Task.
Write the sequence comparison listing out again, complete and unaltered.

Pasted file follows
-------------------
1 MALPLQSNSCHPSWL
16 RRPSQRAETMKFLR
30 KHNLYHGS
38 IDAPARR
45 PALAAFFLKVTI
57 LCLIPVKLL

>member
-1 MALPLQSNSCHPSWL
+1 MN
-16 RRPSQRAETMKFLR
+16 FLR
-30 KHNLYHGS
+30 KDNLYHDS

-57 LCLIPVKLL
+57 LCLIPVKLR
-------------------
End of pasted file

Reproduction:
1 MALPLQSNSCHPSWL
16 RRPSQRAETMKFLR
30 KHNLYHGS
38 IDAPARR
45 PALAAFFLKVTI
57 LCLIPVKLL

>member
-1 MALPLQSNSCHPSWL
+1 MN
-16 RRPSQRAETMKFLR
+16 FLR
-30 KHNLYHGS
+30 KDNLYHDS

-57 LCLIPVKLL
+57 LCLIPVKLR